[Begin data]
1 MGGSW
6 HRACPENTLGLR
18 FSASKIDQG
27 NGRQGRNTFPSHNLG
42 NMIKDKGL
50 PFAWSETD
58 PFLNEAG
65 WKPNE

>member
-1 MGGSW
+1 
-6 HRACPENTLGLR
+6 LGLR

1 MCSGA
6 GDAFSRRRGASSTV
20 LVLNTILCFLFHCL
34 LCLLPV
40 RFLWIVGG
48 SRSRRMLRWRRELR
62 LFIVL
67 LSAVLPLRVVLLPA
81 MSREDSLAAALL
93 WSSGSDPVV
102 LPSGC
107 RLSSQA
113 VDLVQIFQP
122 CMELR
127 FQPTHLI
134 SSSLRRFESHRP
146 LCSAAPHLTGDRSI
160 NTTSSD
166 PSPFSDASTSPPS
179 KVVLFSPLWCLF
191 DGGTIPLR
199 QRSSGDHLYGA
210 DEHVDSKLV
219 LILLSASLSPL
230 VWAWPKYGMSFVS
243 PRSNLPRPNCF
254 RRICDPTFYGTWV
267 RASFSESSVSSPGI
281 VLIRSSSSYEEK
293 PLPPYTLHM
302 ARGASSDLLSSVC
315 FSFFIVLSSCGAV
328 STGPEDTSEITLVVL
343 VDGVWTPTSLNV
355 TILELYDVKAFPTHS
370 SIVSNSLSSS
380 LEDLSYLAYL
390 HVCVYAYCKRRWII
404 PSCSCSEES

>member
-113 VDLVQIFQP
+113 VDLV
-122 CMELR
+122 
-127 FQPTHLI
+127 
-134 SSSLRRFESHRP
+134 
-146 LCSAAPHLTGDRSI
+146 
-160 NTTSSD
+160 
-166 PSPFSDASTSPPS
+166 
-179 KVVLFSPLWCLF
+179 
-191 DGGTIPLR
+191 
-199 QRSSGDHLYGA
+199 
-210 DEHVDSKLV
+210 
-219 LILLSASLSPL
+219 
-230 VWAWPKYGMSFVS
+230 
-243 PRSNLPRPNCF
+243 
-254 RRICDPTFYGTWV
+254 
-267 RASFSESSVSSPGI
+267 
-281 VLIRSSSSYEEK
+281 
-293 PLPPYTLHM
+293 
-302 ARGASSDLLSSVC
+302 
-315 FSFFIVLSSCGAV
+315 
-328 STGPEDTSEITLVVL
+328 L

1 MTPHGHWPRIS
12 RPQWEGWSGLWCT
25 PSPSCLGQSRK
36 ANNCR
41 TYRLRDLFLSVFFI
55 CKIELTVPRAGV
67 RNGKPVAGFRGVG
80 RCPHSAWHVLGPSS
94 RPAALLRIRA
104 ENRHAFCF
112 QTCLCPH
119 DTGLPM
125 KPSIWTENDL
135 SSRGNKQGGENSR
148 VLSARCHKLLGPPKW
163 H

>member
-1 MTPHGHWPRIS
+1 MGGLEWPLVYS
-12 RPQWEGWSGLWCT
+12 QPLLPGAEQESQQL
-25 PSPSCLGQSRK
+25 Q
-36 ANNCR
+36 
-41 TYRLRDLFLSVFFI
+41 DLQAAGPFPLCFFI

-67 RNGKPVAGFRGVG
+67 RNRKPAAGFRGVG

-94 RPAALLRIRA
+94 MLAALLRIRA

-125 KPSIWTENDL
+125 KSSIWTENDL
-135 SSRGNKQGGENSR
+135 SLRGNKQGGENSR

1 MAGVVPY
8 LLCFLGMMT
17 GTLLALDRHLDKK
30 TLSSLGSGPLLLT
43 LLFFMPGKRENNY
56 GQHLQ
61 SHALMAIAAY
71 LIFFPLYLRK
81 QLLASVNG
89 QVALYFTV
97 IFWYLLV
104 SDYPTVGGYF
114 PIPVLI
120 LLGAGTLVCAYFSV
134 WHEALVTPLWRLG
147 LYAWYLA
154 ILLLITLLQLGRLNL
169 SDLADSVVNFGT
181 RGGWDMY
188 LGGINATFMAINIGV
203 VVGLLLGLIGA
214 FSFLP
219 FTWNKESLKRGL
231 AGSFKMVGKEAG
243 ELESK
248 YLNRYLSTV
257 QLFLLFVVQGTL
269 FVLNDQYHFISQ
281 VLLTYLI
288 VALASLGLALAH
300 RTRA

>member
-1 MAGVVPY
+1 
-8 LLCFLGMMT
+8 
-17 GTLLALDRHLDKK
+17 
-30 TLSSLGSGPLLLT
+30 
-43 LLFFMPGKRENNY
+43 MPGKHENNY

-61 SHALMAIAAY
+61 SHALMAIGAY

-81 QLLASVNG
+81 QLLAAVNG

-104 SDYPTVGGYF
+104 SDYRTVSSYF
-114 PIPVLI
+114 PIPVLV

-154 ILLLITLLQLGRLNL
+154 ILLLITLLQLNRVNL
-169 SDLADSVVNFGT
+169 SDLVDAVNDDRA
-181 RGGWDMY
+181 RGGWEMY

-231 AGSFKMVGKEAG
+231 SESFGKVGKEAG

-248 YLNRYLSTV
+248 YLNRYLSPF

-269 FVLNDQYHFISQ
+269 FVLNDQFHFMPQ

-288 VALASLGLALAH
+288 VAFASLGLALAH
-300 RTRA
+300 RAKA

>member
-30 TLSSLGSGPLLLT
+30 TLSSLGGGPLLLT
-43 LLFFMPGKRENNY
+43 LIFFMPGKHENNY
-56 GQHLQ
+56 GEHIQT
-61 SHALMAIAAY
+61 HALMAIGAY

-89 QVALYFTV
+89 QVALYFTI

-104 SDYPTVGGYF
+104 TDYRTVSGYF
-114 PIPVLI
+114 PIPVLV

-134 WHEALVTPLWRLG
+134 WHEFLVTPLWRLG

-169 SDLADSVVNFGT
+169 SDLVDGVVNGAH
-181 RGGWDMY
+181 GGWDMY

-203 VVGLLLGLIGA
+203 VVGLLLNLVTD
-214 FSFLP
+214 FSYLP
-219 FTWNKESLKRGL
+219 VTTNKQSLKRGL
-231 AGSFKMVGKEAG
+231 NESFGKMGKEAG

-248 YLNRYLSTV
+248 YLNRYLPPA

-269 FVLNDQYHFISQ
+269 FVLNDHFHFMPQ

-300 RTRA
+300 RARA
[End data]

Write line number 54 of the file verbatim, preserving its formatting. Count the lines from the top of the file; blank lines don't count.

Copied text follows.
-113 VDLVQIFQP